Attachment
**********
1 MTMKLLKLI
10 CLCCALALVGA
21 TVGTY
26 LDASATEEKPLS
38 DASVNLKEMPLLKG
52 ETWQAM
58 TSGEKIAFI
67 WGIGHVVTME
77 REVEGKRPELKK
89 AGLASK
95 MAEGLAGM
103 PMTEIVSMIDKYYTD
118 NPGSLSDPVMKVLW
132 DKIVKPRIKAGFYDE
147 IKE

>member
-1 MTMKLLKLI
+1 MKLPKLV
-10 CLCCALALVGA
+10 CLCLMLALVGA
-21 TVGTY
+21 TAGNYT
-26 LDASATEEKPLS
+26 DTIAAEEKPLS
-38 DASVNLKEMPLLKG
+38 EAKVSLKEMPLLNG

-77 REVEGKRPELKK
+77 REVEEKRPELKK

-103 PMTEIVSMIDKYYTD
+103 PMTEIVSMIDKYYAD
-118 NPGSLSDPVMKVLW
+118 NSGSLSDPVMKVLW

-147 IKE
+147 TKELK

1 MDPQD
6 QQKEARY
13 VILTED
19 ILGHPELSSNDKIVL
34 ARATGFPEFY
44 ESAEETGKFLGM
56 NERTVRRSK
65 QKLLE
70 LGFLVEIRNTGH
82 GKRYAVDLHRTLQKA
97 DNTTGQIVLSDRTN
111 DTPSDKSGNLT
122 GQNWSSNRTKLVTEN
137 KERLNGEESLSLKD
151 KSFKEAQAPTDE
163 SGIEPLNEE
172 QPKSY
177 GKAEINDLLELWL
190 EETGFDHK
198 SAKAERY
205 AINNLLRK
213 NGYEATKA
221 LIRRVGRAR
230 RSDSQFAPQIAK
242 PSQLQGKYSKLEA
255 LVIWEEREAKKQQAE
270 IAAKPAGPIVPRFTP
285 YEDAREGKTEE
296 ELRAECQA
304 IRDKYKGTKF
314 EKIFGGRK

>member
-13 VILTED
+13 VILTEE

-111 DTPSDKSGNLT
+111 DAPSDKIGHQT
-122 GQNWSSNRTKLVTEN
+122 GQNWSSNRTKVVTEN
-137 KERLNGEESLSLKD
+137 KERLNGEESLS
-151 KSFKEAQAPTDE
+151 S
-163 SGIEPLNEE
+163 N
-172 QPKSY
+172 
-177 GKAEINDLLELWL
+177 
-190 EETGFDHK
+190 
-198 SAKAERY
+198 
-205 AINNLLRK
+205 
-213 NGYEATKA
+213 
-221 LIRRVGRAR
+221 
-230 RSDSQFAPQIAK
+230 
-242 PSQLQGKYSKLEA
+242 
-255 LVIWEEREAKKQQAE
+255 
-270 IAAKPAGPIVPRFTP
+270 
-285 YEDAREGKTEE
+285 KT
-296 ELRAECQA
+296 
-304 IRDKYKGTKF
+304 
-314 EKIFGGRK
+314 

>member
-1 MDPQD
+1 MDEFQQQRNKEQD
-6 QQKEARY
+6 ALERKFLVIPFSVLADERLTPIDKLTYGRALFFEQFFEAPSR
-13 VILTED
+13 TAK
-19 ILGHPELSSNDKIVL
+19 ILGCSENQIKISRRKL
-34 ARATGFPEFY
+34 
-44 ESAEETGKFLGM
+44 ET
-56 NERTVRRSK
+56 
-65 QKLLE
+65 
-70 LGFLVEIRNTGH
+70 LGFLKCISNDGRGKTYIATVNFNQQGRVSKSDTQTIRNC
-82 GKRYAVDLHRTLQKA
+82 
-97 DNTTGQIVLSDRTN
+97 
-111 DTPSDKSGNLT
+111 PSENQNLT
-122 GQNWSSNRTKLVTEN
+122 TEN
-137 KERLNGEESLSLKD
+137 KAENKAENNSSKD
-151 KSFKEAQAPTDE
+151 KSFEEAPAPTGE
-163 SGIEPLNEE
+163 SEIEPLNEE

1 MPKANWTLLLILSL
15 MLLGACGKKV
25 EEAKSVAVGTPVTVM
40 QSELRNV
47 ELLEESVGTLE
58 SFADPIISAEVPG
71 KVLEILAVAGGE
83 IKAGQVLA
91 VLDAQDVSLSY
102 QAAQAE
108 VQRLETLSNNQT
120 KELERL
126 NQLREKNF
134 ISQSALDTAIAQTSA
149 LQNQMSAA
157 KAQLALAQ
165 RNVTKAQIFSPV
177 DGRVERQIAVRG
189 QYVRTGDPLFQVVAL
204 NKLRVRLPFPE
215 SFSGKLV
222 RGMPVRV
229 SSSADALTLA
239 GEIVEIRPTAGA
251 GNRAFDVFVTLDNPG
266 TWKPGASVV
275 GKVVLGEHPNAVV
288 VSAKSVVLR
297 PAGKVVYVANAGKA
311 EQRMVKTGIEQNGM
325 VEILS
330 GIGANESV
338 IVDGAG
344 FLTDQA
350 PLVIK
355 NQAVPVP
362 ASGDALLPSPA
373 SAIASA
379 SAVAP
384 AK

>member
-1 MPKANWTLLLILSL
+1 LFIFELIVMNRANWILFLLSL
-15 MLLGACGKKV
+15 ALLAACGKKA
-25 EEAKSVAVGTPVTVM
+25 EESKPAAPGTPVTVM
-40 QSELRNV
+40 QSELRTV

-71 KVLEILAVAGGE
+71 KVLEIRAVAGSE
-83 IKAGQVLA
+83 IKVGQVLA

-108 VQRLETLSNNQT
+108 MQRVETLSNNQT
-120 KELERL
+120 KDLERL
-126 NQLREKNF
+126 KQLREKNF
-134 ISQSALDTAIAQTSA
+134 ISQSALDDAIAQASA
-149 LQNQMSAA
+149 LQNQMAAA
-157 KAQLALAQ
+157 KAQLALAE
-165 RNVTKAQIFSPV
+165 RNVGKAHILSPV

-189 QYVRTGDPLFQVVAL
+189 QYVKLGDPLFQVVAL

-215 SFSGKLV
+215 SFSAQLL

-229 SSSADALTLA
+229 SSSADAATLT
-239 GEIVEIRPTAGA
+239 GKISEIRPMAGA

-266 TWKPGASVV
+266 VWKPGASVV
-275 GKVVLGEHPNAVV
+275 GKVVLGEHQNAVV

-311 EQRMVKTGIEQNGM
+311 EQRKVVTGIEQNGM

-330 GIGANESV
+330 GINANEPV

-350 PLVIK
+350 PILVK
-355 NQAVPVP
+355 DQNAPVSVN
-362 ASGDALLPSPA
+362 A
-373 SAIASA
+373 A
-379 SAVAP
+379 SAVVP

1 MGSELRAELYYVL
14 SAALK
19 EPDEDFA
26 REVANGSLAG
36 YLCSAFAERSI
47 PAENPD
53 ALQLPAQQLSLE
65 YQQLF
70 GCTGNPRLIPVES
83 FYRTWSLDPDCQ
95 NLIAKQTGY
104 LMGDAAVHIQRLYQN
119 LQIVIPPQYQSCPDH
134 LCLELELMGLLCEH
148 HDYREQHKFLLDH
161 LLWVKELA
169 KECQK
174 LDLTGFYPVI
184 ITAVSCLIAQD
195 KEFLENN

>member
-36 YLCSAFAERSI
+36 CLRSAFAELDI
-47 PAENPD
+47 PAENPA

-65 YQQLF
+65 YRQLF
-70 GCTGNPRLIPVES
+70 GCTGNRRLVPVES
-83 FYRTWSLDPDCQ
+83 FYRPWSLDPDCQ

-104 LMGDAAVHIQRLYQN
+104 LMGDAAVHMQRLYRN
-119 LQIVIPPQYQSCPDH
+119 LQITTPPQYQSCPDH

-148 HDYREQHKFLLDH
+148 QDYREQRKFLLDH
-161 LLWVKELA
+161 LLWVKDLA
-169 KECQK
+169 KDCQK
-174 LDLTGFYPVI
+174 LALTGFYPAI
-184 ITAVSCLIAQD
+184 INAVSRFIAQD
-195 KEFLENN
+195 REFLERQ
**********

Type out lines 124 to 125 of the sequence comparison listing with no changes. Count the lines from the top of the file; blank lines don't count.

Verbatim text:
-65 QKLLE
+65 